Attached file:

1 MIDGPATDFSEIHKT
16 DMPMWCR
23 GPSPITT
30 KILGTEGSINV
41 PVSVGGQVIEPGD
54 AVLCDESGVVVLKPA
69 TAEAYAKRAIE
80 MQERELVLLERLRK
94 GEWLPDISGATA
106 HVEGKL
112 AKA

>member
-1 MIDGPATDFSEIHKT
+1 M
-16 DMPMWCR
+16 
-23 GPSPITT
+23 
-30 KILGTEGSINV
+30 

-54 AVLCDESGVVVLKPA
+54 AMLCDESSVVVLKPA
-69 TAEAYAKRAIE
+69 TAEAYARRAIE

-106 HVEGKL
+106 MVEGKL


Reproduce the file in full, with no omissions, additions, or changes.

1 MIDGPATDFSEIHKT
16 DMPMWCR
23 GPSPITT
30 KILGTEGSINV
41 PVSVGGQVIEPGD
54 AVLCDESGVVVLKPA
69 TAEAYAKRAIE
80 MQERELVLLERLRK
94 GEWLPDISGATA
106 HVEGKL
112 AKA

>member
-1 MIDGPATDFSEIHKT
+1 M
-16 DMPMWCR
+16 
-23 GPSPITT
+23 
-30 KILGTEGSINV
+30 

-54 AVLCDESGVVVLKPA
+54 AMLCDESSVVVLKPA
-69 TAEAYAKRAIE
+69 TAEAYARRAIE

-106 HVEGKL
+106 MVEGKL